Frontier Friday: Account Deficit Leads To Negative Outlook
Kenya, which has improved its country ranking by 21 to 108 in the 2016 World Bank’s Doing Business Index, is today ranked in the 22nd percentile of the UN Human Development Index. Ratings agency Fitch Ratings this week affirmed the country’s long-term foreign and local currency IDRs at ‘B+’ and placed a a negative outlook on the sovereign. Fitch has also placed the country ceiling (affirmed) at ‘BB-‘and the short-term foreign and local currency IDRs at ‘B’.
Currently, Kenya‘s ratings are supported by its strong growth potential and resilience to shocks, says Fitch, along with its “favorable business climate and only moderate exposure to commodity prices.” However, the agency goes on to explain that Kenya’s ratings are constrained by its low GDP per capita, significant twin budget and current account deficits. Coupled with rising public and external debt ratios and simmering political risks, the argument is a strong one for the action.
Kenya is making progress in reducing its budget deficit, but it is still a substantial amount. Kenya’s path to consolidation remains subject to downside risks, the agency says. Fitch forecasts a fiscal deficit of 7.1% of GDP for the fiscal year ending June 2017 (FY17), down from 7.5% in FY16 and compared with the original budget target of 9.7%. Nevertheless, this remains well above the ‘B’ median of 4.2%. The possibility of under-performing tax revenues and increased current expenditures around the August 2017 general elections represent a downside risk, although this is balanced against Kenya‘s history of under-executing capital expenditures.
The country’s “large and persistent” fiscal deficits have also led to a steady increase in gross general government debt, to 55% of GDP at end-FY16 from 42% at end-FY13. Fitch forecasts it will rise further to 57% at end-FY17, just above the ‘B’ median of 56%. As a percentage of revenue the debt level is 287%, compared with the ‘B’ median of 230%. Kenya‘s debt sustainability will rely on its ability to continue to reduce the primary fiscal deficit and to maintain high levels of economic growth.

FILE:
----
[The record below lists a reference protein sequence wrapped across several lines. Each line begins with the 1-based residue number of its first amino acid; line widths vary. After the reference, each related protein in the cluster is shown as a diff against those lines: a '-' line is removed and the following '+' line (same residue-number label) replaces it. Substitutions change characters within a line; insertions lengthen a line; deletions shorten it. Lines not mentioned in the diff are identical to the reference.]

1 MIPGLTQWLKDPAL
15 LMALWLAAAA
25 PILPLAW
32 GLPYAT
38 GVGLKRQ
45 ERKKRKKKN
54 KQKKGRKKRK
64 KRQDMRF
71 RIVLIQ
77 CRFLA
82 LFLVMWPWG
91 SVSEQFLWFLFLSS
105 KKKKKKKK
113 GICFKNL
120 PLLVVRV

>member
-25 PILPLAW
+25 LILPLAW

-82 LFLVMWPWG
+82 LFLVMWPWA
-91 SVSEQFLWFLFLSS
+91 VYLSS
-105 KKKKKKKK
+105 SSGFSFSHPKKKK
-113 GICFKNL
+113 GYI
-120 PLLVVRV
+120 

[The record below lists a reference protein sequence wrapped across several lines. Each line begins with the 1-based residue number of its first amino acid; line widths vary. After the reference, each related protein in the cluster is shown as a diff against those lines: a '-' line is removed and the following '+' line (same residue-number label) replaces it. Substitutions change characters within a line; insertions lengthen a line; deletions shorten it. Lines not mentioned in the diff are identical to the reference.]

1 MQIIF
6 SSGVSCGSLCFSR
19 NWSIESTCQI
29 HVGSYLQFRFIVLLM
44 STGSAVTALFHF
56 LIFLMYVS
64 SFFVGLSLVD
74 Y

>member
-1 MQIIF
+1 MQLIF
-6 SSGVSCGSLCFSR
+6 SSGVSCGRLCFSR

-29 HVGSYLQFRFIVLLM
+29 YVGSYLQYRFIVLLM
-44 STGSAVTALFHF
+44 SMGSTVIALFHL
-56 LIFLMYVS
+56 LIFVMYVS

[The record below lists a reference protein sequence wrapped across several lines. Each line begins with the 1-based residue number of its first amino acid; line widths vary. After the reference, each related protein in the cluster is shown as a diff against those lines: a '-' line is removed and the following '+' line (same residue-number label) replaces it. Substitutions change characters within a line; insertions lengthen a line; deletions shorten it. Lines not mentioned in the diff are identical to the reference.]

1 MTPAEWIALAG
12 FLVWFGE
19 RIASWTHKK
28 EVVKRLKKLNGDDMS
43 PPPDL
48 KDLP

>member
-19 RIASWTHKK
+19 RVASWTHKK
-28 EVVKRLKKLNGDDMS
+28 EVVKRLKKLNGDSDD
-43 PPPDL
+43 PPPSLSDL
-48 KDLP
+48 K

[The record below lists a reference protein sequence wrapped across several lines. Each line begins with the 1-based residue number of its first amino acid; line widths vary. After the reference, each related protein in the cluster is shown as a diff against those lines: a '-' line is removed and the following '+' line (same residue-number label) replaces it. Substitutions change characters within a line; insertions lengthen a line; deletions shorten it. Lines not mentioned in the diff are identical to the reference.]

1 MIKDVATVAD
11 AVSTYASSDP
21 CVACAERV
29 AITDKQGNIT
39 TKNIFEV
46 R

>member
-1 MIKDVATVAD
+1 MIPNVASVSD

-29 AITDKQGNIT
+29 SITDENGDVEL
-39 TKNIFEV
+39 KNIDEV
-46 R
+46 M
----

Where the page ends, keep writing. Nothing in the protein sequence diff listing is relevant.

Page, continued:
Medium-Term Outlook Remains Strong
Public sector spending in Kenya continues to fuel demand, despite under-executing the capital budget. The economy grew substantially by 6.1% in the first half of 2016, due in part to improving drought conditions, thus aiding the agricultural output. TOurism, too, saw a rebound across the country. Fitch forecasts full year 2016 growth come in at or around 5.8%,” owing to decelerating credit growth, and 6% in 2017, but uncertainty around the elections is a downside risk.”
Consumer price inflation has remained within the central bank’s 5+/-2.5% inflation target, supported by the stability of the shilling and lower food and fuel prices. Inflation experienced a slight uptick to 6.7% in November, but it is still well below the 8% reached as of end-December 2015. Lowered inflation expectations have allowed the Central Bank of Kenya to lower the benchmark Central Bank Rate by a total of 150 bps in 2016.
In August 2016, the Kenyan Parliament passed a law capping the rates that lenders can charge at 400 bps above the central bank policy rate. Fitch remains cautious that the interest rate cap will increase overall credit by increasing demand as the authorities expect. In the near term, the rate cap will more likely put additional pressure on bank profitability, the agency says, as well as willingness to lend. Credit to the private sector grew at 4.8% year-on-year in October 2016, down from 19.5% in October 2015. According to the Central Bank of Kenya, NPLs increased to 9.3% of gross loans as of October 2016, up from 5.7% in October 2015.
Political Risk Rising
Kenya‘s August 2017 general elections pose some security and economic risks. Some violent incidents appear likely, but Fitch does not expect it to be anything like the scale of the 2007 elections, when up to 1500 people were killed in ethnic violence. The opposition Coalition for Reform of Democracy coalition reached agreement in principle with the governing Jubilee party over the composition of the Independent Electoral and Boundaries Commission, but it has yet to be fully staffed, after a dispute which flared into protests and violence earlier in the year.
Kenya‘s overall security situation has also seen improvement, highlighted by the removal of travel advisories by both the US and UK foreign ministries and by the increase in tourism over 2017.
Photo Credit: National Treasury Office Building, Nairobi, Kenya. PHOTO FILE.